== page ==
History Of The 16th Amendment
How It Came About

History of the 16th Amendment


Regarding the history of the 16th Amendment (aka the income tax amendment), originally, the only circumstance in which Congress could levy direct taxes was if the taxes were imposed in proportion to the population of each state.

Ultimately, the very next year, it was struck down as unconstitutional by the United States Supreme Court, based on the simple fact that it was direct tax not in proportion to each state’s populace.

For 15 years, from 1896 until 1910, the primary source of revenue for the Federal government was via high tariffs. This was due to the lack of an income tax and because there was significant opposition to other types of internal taxes. In 1899, the War Revenue Act was passed in order to fund the Spanish-American War.

In Canada, you can get HST rebates on renovations.

U.S. Flag with Constitution

This raised revenues through bond sales, taxes on recreational facilities used by employees, increased tobacco and beer taxes - and they also added a tax on chewing gum, of all things.

When the Act expired three years later, in 1902, Federal revenues dropped from 1.7 to 1.3% of GDP.



As the result of the 1895 Supreme Court ruling on the income tax, the War Revenue Act resorted to traditional methods of raising revenues, although there were on-going and vigorous debates on other or new ways to raise revenues.

It was becoming quite apparent throughout the country that excise taxes and high tariffs weighed much more heavily on the less prosperous and this was not sensible economic policy.

Land owners from agricultural areas worried that Federal property taxes might replace excise taxes, so they pressed their Congressmen to submit new income tax proposals.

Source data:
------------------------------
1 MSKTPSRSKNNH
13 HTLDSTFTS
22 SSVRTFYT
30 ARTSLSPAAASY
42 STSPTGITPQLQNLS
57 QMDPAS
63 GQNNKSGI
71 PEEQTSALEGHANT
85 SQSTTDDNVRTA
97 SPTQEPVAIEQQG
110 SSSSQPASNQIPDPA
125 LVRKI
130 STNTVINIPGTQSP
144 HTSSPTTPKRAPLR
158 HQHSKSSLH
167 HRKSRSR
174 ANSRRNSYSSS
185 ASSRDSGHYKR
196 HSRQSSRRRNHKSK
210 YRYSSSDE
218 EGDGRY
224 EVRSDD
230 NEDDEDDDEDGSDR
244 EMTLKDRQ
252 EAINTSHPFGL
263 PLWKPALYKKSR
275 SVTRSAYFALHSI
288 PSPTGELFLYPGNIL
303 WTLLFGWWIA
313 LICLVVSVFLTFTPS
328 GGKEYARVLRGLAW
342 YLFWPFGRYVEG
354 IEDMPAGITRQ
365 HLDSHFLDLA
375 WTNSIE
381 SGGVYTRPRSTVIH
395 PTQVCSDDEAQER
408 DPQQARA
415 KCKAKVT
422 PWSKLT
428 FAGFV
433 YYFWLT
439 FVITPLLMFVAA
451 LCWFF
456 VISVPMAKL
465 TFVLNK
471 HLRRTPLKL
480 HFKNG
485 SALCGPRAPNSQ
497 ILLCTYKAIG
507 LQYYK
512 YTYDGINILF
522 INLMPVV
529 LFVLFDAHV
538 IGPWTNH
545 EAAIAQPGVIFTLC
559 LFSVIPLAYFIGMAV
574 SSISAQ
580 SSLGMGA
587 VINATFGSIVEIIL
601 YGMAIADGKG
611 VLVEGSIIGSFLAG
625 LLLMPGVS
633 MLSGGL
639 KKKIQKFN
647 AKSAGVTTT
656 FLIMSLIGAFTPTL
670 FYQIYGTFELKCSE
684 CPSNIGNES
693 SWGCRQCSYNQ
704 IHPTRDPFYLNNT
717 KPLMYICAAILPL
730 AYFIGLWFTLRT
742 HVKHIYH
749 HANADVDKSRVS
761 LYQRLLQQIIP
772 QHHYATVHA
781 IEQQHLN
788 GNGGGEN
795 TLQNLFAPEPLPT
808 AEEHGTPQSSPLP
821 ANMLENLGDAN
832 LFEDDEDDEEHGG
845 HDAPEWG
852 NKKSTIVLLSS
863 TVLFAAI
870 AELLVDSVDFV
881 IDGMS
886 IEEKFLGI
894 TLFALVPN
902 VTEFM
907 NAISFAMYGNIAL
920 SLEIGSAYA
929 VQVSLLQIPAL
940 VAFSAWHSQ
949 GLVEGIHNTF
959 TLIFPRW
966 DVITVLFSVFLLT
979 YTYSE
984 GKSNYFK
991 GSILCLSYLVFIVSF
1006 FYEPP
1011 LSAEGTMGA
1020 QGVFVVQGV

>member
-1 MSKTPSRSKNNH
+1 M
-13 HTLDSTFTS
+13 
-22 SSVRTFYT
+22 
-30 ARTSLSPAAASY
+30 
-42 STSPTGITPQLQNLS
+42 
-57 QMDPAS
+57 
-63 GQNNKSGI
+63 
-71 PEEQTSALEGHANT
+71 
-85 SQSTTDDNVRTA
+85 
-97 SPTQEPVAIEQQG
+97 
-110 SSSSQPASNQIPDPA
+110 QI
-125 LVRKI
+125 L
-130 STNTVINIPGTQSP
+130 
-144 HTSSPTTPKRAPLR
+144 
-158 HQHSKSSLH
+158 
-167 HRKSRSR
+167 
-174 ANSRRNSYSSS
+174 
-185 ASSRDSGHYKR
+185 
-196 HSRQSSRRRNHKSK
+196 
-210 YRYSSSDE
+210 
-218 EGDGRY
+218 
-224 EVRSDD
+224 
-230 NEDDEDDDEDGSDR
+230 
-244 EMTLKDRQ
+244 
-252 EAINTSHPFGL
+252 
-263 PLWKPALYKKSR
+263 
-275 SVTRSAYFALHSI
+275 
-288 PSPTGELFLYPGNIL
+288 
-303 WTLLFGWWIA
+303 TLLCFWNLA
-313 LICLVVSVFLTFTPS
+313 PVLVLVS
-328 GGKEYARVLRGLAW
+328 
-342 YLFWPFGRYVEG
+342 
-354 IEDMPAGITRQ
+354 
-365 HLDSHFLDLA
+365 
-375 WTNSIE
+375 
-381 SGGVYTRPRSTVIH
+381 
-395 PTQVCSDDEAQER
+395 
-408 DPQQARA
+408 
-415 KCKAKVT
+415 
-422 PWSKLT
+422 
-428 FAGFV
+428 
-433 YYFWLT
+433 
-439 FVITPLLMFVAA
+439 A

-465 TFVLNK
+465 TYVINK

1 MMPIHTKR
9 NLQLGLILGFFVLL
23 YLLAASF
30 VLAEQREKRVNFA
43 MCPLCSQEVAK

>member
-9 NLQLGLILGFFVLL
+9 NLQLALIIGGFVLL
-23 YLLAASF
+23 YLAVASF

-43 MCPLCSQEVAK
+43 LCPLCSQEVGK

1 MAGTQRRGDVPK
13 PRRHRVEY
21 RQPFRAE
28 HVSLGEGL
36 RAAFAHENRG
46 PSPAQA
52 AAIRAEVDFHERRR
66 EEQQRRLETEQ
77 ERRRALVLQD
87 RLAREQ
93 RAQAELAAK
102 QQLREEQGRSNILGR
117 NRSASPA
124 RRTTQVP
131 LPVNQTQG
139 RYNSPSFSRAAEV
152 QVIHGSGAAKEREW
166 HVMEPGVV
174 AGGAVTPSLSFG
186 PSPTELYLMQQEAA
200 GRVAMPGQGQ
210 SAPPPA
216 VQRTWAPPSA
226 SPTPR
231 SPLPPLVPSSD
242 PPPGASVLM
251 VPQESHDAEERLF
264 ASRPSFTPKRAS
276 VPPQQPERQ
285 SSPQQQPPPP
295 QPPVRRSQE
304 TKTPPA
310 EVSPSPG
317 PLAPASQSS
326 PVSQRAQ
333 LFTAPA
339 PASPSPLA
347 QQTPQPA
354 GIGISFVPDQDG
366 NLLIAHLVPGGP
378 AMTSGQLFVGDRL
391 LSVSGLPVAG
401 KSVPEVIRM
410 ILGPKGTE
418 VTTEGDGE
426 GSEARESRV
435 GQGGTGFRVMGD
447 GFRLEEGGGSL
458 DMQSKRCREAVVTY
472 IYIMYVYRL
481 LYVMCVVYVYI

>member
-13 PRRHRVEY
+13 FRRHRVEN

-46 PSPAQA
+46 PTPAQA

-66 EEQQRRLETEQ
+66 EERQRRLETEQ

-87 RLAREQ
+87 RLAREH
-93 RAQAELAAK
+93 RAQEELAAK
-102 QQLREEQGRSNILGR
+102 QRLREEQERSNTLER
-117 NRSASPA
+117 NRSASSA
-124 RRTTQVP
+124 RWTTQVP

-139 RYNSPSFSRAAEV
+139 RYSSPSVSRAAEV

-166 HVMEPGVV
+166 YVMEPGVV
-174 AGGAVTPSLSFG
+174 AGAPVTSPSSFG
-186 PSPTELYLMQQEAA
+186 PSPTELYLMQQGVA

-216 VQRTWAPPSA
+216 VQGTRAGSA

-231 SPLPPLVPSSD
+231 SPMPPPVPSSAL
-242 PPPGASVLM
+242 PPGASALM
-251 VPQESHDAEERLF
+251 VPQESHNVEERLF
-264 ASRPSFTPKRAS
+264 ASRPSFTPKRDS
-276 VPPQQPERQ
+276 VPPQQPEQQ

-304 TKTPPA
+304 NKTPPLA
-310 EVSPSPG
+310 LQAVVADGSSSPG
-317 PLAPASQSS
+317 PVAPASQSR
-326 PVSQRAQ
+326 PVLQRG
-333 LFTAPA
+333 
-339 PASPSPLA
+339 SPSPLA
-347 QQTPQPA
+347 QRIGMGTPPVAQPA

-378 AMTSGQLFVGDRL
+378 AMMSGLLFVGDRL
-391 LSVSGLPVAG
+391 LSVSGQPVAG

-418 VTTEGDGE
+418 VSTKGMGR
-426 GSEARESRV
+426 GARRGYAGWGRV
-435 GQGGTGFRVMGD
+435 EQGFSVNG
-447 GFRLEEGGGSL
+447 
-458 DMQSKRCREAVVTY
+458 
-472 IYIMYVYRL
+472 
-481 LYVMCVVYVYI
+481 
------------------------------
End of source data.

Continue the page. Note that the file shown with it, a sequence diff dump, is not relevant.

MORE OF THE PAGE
Horse and Carriage


Ultimately, the debate on income taxes was between members of Congress in the south and west, who represented rural and agricultural areas, and those in the northeast industrial areas. In time, there was an agreement to enact a tax on business income, that they called an excise tax.


More importantly, they also implemented a Constitutional amendment, allowing the Federal government to tax the lawful income of individuals – regardless of state population. Constitutional amendment (the 16th Amendment), allowing the Federal government to tax the lawful income of individuals – regardless of state population.

The 16th Amendment was ratified by 36 states by 1913. Congress enacted a new income tax law in October of that year with tax rates from 1% - all the way up to 7% for those with incomes of more than $500,000.

1913 was the year the infamous 1040 Form was born as the mechanism for taxpayers to report their incomes and taxes paid, and while the form has been changed a lot over the years, it is still one of the primary tax reporting forms for taxpayers in the United States. Believe it or not, back then, less than 1% of the people paid any income tax.

And so you have it...The History of the 16th Amendment! And now we're up to 1914...

And Then It Was 1914






Back To "Taxes During The Civil War"
At the time of the Civil War, the Revenue Act of 1861 was passed by the Congress. This resulted in previous excise taxes being reinstated and also forced a personal income tax. Incomes over $800.00 per year were to be taxed at 3 percent...


NEXT -- "Taxes Through World War 1 And The Great Depression"
The entry of the United States into World War I greatly increased the need for revenue and Congress responded by passing the 1916 Revenue Act. The 1916 Act raised the lowest tax rate from 1 percent to 2 percent and raised the top rate to 15 percent on those with incomes in excess of $1.5 million...


Source: U.S. Department of Treasury




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